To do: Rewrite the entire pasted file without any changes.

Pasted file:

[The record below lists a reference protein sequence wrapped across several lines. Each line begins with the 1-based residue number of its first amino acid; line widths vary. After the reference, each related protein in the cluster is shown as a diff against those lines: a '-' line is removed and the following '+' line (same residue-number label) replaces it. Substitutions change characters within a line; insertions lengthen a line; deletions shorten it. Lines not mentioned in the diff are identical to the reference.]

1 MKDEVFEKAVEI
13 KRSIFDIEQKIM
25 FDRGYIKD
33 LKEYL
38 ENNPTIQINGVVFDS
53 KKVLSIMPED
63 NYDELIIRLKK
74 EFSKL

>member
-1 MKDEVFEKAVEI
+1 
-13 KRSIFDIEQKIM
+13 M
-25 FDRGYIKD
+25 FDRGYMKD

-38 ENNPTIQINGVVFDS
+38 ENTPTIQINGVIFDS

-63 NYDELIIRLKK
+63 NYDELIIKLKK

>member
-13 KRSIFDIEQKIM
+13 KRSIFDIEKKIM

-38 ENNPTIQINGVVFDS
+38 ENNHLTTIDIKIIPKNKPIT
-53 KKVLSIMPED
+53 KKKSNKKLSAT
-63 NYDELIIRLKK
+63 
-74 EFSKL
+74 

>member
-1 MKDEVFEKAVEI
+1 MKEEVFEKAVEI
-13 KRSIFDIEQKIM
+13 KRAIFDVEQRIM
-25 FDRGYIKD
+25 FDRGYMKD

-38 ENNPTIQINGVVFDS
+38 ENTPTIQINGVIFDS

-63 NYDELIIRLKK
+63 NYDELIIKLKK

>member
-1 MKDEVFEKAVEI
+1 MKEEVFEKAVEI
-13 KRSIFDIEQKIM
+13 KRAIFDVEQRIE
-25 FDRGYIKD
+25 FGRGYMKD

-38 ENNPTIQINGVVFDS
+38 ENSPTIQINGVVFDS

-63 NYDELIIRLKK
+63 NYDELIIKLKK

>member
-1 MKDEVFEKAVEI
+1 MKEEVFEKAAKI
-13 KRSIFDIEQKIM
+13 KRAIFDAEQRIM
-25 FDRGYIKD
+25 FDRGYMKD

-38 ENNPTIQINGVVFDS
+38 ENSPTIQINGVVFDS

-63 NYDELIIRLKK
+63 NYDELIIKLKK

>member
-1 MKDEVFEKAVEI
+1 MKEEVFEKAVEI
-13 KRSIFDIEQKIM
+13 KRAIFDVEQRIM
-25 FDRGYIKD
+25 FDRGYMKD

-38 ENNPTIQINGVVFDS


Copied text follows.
[The record below lists a reference protein sequence wrapped across several lines. Each line begins with the 1-based residue number of its first amino acid; line widths vary. After the reference, each related protein in the cluster is shown as a diff against those lines: a '-' line is removed and the following '+' line (same residue-number label) replaces it. Substitutions change characters within a line; insertions lengthen a line; deletions shorten it. Lines not mentioned in the diff are identical to the reference.]

1 MKDEVFEKAVEI
13 KRSIFDIEQKIM
25 FDRGYIKD
33 LKEYL
38 ENNPTIQINGVVFDS
53 KKVLSIMPED
63 NYDELIIRLKK
74 EFSKL

>member
-1 MKDEVFEKAVEI
+1 
-13 KRSIFDIEQKIM
+13 M
-25 FDRGYIKD
+25 FDRGYMKD

-38 ENNPTIQINGVVFDS
+38 ENTPTIQINGVIFDS

-63 NYDELIIRLKK
+63 NYDELIIKLKK

>member
-13 KRSIFDIEQKIM
+13 KRSIFDIEKKIM

-38 ENNPTIQINGVVFDS
+38 ENNHLTTIDIKIIPKNKPIT
-53 KKVLSIMPED
+53 KKKSNKKLSAT
-63 NYDELIIRLKK
+63 
-74 EFSKL
+74 

>member
-1 MKDEVFEKAVEI
+1 MKEEVFEKAVEI
-13 KRSIFDIEQKIM
+13 KRAIFDVEQRIM
-25 FDRGYIKD
+25 FDRGYMKD

-38 ENNPTIQINGVVFDS
+38 ENTPTIQINGVIFDS

-63 NYDELIIRLKK
+63 NYDELIIKLKK

>member
-1 MKDEVFEKAVEI
+1 MKEEVFEKAVEI
-13 KRSIFDIEQKIM
+13 KRAIFDVEQRIE
-25 FDRGYIKD
+25 FGRGYMKD

-38 ENNPTIQINGVVFDS
+38 ENSPTIQINGVVFDS

-63 NYDELIIRLKK
+63 NYDELIIKLKK

>member
-1 MKDEVFEKAVEI
+1 MKEEVFEKAAKI
-13 KRSIFDIEQKIM
+13 KRAIFDAEQRIM
-25 FDRGYIKD
+25 FDRGYMKD

-38 ENNPTIQINGVVFDS
+38 ENSPTIQINGVVFDS

-63 NYDELIIRLKK
+63 NYDELIIKLKK

>member
-1 MKDEVFEKAVEI
+1 MKEEVFEKAVEI
-13 KRSIFDIEQKIM
+13 KRAIFDVEQRIM
-25 FDRGYIKD
+25 FDRGYMKD

-38 ENNPTIQINGVVFDS